Former writer and assistant editor at Washingtonian with an MFA in Dramatic Writing from New York University's Tisch School of the Arts. Experience in business, dining, sports, and tech.
Before Amazon announced where it planned to park its second headquarters, I spoke to economists and urban planners about all the Washington-area jurisdictions in the running (DC, Maryland, and Virginia), and made this infographic hashing out the pros and cons of each location. You can see that my research pointed to Crystal City, VA offering Amazon the most compelling package, which ended up winning out among the 20 finalists last fall.
Robin Lopez on Instagram: “Life Update: I got a summer job and found my new favorite burrito! The good people of @DosToros invited me down to the Loop so I could…”
Robin Lopez, a professional basketball player, applies for a job at Dos Toros, a fast-casual burrito chain.
As a marketing consultant, I helped write and storyboard this script.
With the recent boom in popularity of escape rooms, I thought who better to put to the test than a group of ex-CIA officials now tasked with quickly handling any emergency that threatens DC.
I profiled a graphic designer who made a series of colorful posters of DC neighborhoods. This post generated a ton of traffic for the Washingtonian website and caused the designer's posters to sell out.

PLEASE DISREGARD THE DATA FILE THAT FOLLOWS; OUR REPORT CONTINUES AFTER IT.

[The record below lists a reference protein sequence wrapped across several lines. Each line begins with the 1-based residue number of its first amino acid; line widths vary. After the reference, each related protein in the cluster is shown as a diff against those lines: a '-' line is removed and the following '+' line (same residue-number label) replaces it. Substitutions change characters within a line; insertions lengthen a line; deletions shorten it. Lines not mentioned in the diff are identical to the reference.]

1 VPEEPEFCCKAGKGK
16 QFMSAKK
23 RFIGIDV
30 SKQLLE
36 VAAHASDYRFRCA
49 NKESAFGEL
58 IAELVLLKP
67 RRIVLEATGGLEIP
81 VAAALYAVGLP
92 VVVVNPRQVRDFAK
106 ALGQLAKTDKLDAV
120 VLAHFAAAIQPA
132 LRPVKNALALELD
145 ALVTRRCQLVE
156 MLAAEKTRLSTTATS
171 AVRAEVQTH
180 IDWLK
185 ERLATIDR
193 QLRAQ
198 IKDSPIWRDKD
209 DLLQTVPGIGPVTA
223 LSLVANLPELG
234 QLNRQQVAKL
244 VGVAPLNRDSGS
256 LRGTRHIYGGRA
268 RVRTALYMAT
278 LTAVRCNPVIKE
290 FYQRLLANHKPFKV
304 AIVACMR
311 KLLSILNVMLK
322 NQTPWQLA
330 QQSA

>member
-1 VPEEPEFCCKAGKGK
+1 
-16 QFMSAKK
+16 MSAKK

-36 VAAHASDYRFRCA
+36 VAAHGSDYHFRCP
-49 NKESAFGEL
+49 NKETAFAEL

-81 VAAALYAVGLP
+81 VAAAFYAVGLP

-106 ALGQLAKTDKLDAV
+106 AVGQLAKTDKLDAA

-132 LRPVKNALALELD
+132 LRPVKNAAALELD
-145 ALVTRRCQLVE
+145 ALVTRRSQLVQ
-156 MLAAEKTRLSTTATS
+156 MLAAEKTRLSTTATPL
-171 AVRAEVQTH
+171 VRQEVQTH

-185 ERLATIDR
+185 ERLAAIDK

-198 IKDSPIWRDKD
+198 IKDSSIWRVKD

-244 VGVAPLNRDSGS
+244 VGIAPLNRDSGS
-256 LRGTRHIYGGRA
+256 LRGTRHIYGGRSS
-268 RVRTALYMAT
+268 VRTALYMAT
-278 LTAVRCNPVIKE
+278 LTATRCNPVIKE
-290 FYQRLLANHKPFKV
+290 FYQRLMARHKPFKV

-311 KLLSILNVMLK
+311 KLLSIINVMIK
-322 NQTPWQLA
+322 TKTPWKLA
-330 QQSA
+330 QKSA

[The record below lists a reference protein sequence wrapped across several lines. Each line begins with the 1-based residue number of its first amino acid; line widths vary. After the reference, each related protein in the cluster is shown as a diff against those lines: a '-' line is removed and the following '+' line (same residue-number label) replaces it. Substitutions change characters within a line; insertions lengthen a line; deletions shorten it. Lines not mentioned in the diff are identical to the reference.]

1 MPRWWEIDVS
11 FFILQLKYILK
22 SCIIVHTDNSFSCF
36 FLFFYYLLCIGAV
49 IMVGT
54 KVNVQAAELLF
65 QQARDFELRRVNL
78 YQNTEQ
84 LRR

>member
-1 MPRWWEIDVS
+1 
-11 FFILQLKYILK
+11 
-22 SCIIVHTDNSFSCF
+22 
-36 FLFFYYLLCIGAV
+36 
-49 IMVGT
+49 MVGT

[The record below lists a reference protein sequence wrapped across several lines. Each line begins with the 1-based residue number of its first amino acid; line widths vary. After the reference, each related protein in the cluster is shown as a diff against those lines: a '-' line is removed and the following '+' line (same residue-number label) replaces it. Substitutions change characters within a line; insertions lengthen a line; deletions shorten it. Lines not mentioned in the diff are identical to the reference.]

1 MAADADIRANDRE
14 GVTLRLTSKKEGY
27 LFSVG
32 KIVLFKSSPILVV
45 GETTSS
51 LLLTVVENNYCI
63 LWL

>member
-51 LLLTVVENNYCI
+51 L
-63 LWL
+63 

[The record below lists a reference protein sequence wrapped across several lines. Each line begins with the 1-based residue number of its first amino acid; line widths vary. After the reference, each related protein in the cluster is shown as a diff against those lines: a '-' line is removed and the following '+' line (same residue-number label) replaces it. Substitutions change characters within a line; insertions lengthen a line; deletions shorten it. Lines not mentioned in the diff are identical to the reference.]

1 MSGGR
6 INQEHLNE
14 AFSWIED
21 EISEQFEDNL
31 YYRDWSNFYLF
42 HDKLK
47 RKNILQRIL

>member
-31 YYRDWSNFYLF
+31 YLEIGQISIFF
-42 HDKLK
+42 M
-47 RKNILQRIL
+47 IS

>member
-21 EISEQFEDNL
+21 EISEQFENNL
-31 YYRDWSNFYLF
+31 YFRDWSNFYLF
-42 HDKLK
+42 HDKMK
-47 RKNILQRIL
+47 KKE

I profiled one of DC's most famous athletes by competing against him in a video game where he played as...himself. Thought this was a fun, meta glimpse into the rising star's personality.
To promote DC hosting the 2018 Home Run Derby, I took batting practice with the Washington Nationals' head hitting coach, in a futile attempt to learn how to hit a ball out of the park.
On the heels of Mahershala Ali winning his first Oscar, I interviewed the director of his first ever professional acting role.
To compliment a set of ads for a beach real estate package, I dug into how best to rent a second home to help pay off its mortgage.
I interviewed actor Matt Walsh, who played the bumbling White House Press Secretary on HBO's Veep, around the time when Sean Spicer (remember him?) was still behind the White House podium and on the hot seat.
After Supreme Court Justice Antonin Scalia passed away, I interviewed his "doppleganger," a Shakespearean actor who played Scalia in a theater production in DC. The two met to discuss the role and then forged an unlikely friendship.
For a few summers in the early 20th century, Washingtonians in search of respite from the scorching sun didn’t have to leave town. They could swim with an only-in-Washington view of the Bureau of Engraving and Printing, in a body of chlorinated water that today we wouldn’t crest in anything but a paddleboat: the Tidal Basin.
I profiled a Washington Post photographer who curated a photo expo of undocumented immigrants.
An off-broadway theatre production about DC politicking included a satirical Washingtonian list — top gay power couples under 45 — in its plot. I thought this was hilarious and actually made it (it was hard!)